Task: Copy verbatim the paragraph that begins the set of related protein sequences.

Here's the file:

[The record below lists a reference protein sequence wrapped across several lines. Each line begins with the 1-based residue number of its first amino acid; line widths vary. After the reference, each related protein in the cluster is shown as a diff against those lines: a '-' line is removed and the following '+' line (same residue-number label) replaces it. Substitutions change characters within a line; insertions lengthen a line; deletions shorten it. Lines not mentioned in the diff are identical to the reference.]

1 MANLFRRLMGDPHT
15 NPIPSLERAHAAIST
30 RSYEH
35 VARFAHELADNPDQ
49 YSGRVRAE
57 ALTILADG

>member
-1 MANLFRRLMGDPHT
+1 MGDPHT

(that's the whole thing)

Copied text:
[The record below lists a reference protein sequence wrapped across several lines. Each line begins with the 1-based residue number of its first amino acid; line widths vary. After the reference, each related protein in the cluster is shown as a diff against those lines: a '-' line is removed and the following '+' line (same residue-number label) replaces it. Substitutions change characters within a line; insertions lengthen a line; deletions shorten it. Lines not mentioned in the diff are identical to the reference.]